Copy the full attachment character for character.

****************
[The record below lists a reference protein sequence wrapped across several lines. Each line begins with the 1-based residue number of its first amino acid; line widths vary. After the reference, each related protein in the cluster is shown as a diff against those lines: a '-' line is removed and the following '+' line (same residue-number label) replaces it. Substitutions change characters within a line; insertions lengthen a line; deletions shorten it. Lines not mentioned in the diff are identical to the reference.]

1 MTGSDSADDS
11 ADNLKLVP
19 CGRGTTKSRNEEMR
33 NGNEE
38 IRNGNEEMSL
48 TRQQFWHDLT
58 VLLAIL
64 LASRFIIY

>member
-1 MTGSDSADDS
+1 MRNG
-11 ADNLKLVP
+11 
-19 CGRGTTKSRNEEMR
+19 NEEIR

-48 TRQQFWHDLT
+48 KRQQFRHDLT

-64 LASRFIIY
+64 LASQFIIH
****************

[The record below lists a reference protein sequence wrapped across several lines. Each line begins with the 1-based residue number of its first amino acid; line widths vary. After the reference, each related protein in the cluster is shown as a diff against those lines: a '-' line is removed and the following '+' line (same residue-number label) replaces it. Substitutions change characters within a line; insertions lengthen a line; deletions shorten it. Lines not mentioned in the diff are identical to the reference.]

1 MTGSDSADDS
11 ADNLKLVP
19 CGRGTTKSRNEEMR
33 NGNEE
38 IRNGNEEMSL
48 TRQQFWHDLT
58 VLLAIL
64 LASRFIIY

>member
-1 MTGSDSADDS
+1 MRNG
-11 ADNLKLVP
+11 
-19 CGRGTTKSRNEEMR
+19 NEEIR

-48 TRQQFWHDLT
+48 KRQQFRHDLT

-64 LASRFIIY
+64 LASQFIIH